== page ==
Midnight run to Sri Lanka’s international airport is one of the most dangerous, exciting and exhausting modules in the deadly game of driving in Colombo. Usually I end up playing this module during Sri Lanka’s December-January mating season. When overseas relatives descend for extravagant meat market pre-sex parties we Sri Lankans calls weddings. Their flights into Colombo invariably arrive at night. Mostly on late night Singapore (SQ), Malaysian (MH) or Cather (CX) flights.
A family tradition has evolved around the late night airport pickup run. So far it has worked out quite well.
The trip requires a crew of two.
- A male with supposedly swift reflexes behind the wheel.
- someone (preferably male) to ride shotgun and keep the other person awake.
Preparations for the journey include prepping the chariot with a full tank of gas, topping up the radiator and balancing the tire pressure. Joss sticks are lit to invoke protective blessing of assorted deities. The humans are fueled with high octane pre-departure Nescafe which has enough sugar to re-animate the dead.
By 11ish I find myself crammed behind the wheel of our tiny chariot. Hurling down the A3 towards the airport. Swerving with the road as it tunnels through the darkness. Ridiculously I insist on sticking to the speed limit and get overtaken by everything else on the road. Lighting conditions on Sri Lanka’s roads are consistently inconsistent. Sections of well lit road are interspersed with darkness that alternate with the blinding headlights of on coming traffic.
Yet it is in the roadside dimness the deadly stuff lurks. The stray dog or the staggering drunk testing their luck for the lack of anything better to do. The trishaw that darts out of a side road’s unlit maw. The newly made pot hole. Of course the most lethal are poorly lit check points inviting the inconvenience of a head on collision with lots of intrusive questions if you survive.
For most of last year the road to the airport was in eternal repair. Section of the main roads that goes past the Kelanitissa power station are closed some time after dark. Both factors contribute to detours — particularly through the slummy back alleys of Borella.
Getting to the airport with its machine gun bristling bunkers and security rituals is a relief. Sri Lanka’s only international airport has always had an oddly comforting chaotic third world feel. Exactly what it is I don’t know. Perhaps it is the whole thing about tickets for non passengers to step into the terminal. Or may be it is the tradition that calls for bus loads of people to turn up to pickup or drop off one passenger. Obviously the military presence contributes to the last days of Saigon like atmosphere.
In this chaos the two person crew of the airport run becomes useful. Particular on days when there are flights transporting slaves to the middle east. The other person gets off at the terminal to make contact with the passenger. I chariot on to the parking lot and try to find a spot away from the toilets. Then, roughly an hour of sitting in the mosquito slapping dark. Perhaps sipping the glorious necter of YFM. There is really no point risking a twisted ankle walking in unlit unevenness between the terminal and the chariot.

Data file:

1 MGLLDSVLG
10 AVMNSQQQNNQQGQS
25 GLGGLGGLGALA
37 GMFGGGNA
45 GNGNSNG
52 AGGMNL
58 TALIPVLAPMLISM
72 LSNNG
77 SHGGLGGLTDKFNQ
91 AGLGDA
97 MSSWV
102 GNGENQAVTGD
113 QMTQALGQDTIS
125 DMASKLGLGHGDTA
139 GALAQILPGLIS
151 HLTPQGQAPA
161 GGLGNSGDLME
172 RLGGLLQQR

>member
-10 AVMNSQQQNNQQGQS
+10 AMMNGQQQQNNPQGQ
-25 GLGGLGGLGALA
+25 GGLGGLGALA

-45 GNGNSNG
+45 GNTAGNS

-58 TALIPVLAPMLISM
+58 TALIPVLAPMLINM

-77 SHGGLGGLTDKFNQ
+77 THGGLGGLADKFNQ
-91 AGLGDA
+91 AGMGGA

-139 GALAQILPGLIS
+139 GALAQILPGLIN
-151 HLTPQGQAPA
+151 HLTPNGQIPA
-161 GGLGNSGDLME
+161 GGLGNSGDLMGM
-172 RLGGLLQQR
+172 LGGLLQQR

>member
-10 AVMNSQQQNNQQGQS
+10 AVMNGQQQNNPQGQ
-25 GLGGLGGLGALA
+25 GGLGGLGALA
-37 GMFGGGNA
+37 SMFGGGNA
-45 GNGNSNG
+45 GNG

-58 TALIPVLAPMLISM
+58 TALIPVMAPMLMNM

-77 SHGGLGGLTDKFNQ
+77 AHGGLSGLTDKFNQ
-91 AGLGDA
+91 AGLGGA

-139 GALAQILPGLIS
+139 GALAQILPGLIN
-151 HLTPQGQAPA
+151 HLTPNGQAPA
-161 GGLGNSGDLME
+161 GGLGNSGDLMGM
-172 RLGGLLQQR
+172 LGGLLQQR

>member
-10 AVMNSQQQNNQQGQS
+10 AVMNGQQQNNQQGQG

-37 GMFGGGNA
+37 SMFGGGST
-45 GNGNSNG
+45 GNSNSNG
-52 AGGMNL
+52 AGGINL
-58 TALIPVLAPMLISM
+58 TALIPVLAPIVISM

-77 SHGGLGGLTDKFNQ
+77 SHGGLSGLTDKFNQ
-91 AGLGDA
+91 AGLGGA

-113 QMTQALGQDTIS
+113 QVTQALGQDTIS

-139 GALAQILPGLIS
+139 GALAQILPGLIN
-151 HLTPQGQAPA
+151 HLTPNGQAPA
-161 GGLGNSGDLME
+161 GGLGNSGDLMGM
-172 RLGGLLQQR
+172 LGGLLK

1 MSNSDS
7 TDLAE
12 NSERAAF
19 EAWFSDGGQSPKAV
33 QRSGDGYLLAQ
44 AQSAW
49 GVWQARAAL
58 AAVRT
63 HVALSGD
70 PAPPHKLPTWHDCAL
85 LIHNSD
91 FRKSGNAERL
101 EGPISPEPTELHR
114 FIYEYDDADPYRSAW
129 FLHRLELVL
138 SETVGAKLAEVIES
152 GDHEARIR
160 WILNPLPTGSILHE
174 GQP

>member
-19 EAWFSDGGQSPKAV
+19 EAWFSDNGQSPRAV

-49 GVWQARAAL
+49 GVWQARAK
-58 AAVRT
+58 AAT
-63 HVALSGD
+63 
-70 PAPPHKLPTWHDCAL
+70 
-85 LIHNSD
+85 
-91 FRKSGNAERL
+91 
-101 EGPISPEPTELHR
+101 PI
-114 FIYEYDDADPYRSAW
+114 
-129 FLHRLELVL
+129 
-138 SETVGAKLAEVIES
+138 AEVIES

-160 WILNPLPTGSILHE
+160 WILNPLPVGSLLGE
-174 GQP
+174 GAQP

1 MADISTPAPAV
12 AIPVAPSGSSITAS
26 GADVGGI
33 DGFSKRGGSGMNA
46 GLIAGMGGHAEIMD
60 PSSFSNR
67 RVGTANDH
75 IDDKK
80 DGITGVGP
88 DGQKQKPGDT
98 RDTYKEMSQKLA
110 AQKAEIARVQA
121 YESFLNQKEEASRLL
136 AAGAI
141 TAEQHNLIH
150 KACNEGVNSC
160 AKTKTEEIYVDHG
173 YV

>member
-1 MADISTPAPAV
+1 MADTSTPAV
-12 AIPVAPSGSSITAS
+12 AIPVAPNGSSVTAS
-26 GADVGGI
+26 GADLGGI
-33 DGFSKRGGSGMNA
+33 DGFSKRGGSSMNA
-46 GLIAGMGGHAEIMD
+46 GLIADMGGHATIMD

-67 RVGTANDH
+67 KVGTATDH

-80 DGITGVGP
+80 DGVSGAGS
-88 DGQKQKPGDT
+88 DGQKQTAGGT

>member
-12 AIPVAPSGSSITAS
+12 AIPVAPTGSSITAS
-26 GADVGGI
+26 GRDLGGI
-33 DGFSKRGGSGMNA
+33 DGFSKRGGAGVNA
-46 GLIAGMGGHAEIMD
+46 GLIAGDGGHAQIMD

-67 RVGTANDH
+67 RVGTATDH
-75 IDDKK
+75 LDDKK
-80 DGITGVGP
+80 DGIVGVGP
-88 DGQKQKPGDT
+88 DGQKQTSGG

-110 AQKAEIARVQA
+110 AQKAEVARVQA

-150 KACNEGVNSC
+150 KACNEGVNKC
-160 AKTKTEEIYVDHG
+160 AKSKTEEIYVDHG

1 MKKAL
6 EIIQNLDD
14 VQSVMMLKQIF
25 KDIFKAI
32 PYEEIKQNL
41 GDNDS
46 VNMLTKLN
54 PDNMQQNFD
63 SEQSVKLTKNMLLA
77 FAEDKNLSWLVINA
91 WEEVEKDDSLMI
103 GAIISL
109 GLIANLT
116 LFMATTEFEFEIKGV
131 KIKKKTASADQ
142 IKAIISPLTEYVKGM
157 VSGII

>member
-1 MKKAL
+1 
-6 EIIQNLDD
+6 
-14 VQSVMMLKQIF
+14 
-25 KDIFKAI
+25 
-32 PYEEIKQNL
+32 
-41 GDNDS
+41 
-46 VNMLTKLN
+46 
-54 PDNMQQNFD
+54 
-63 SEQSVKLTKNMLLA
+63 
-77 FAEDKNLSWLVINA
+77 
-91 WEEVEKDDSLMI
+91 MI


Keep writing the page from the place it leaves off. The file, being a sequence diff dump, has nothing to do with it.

Eventually I’m summoned via mobile for the pickup. The area outside the terminal is in another bust of frenzy as fresh victims stagger out into our third world humidity after hours of recycled air conditioning.
The hugs are brief as bags have to be heaved and squeezed into the tiny chariot. It is a high speed origami that I have mastered well. Precious duty free liquor is off course handled with reverant delicacy. Fully loaded, the chariot feels less nimble as I make a rapid get away.
I try to focus on the road amidst the post arrival chatter. How was the flight? Guess who I met on the flight/in transit (very Sri Lankan no?). How long was the wait for bags? Did you have to wait long for me/us to come out? My, how the area has/has not changed. Beyond Ja-Ela the talk will transition into a doze or to non air travel gossip.
The traffic is slightly lighter but chariot is too loaded to approach the speed limit. Generally my anti checkpoint magic prevents me from getting stopped on the way into the city. I prefer to carry my ID card in my shirt pocket on these trips since I don’t belive in luck – just superstitious rituals ;).
It is easier and safer to find humour in the concrete details of the airport run. A perfect excuse to avoid mentioning the emotional landscape of the airport chariot ride. In December it is a cheery landscape, enriched by reunions with far away friends and relatives. Calendar clogged from continually juggled dinners, lunches, weddings and drop-ins. There’s something in the air that makes work seem an optional activity we pretend to do.
Then the magic is snuffed out with the last minute good bye hugs of January. Lugging overweight bags to the waiting chariot. Strained attempts at mundane conversation on the despairing ride to the departures entrance. I still can’t decide which is worse: the silent drive back to Colombo or watching Sri Lanka drop away from a window seat. Du Fu (in Dreaming of Li Bai – translation by Vikram Seth) put it with cruel bluntness:
The pain of death’s farewells grows dim
The pain of life’s farewells stays new
Not the most happiest way to end a post but such is life. Vut tu doo no?
This one is dedicated (with apologies) to Pericles who despite having to constantly fight off hordes of Persians took the time off to grumble( justifiably) about having to wait too long 😉